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Victoria

Capital of British Columbia.

sunny

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Victoria is the capital city of British Columbia. It is an absolutely beautiful city. It is sometimes known as the garden city. A very apt name, because everywhere we went we were surrounded by greenery, trees and flowers. Victoria is located on the southern tip of Vancouver Island. This area was originally home to several groups of Coast Salish First Nations people. Victoria is named after Queen Victoria and was founded by the Hudson's Bay Company in 1843 as a trading post and fort. In 1858 when gold was discovered in the Frazer River Valley, the population of Victoria rose greatly. Victoria decreased in importance when the Canada Pacific Railway chose Vancouver rather than Victoria to be its terminus city.

On the day we arrived in Victoria we looked at the provincial legislature building, Thunderbird Park, the Empress Hotel, Bastion Square, Market Square, Chinatown and City Hall.

On our full day we went to Craigdarroch Castle, the Governor's house and gardens, Ross Bay Cemetery, the absolutely stunning Abkhazi Gardens and Beacon Hill Park. On our last day we visited Fisherman's Wharf and fell in love with the wonderful wild seals there.

Many people get from Vancouver to Victoria using Pacific Coaches but it was much cheaper and really easy just to use public transport. We travelled on the Canada Line to Bridgeport Station then boarded bus 620 to Tsawwassen Ferry Terminal. This bus was pretty crowded but then it was a public holiday. When we arrived at Tsawwassen Ferry Terminal, we bought our ticket and boarded a BC Ferry bound for Swartz Bay Ferry Terminal. The ferry was very comfortable and the Gulf Island scenery was lovely so the one and a half hour ferry ride passed very quickly. At Swartz Bay you can take bus 70, 71 or 72 to Downtown Victoria. We had a female driver and she could not have been more helpful. She provided information for everyone about how to reach their hotel, calling out their stops or telling them where and when to transit. The last stop of this bus was very close to the Provincial Legislature Building. Buses in Victoria cost $2.50 and its $5 for a day ticket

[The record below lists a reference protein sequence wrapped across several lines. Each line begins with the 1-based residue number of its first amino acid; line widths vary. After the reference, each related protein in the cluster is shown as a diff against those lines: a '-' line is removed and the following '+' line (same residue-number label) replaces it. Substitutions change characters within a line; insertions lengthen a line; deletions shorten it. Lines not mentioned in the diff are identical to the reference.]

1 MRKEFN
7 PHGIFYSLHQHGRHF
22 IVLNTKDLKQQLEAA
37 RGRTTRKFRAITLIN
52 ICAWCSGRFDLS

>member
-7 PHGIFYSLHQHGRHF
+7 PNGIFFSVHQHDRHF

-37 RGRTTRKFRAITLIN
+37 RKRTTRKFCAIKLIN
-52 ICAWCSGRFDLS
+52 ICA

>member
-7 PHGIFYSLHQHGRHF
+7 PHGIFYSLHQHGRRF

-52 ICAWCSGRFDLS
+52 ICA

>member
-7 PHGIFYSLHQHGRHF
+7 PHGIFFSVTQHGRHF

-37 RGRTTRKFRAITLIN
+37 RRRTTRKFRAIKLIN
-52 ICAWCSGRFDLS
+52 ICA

We travelled to Victoria on Good Friday and stayed there till Easter Sunday. To get there we took a bus, then a ferry through the Gulf Islands, then another bus.

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Ferry to Victoria.

One of the first sights we visited in Victoria was the Provincial Legislature Buildings. These ornate, green domed buildings are located next to Victoria's Inner Harbour. They are spectacular both by day and at night when they are lit up. The Provincial Legislature Buildings were designed by Francis Rattenbury and were completed in 1897, ­Queen Victoria's Diamond Jubilee year. They were officially opened in February 1898. Tours of the inside of the buildings are apparently available, but we only viewed them from the outside. On the grounds there is a huge totem pole, a statue of Queen Victoria, other statues and fountains. Francis Rattenbury designed several buildings in Victoria and Vancouver. He was later tragically murdered by his second wife and her young lover.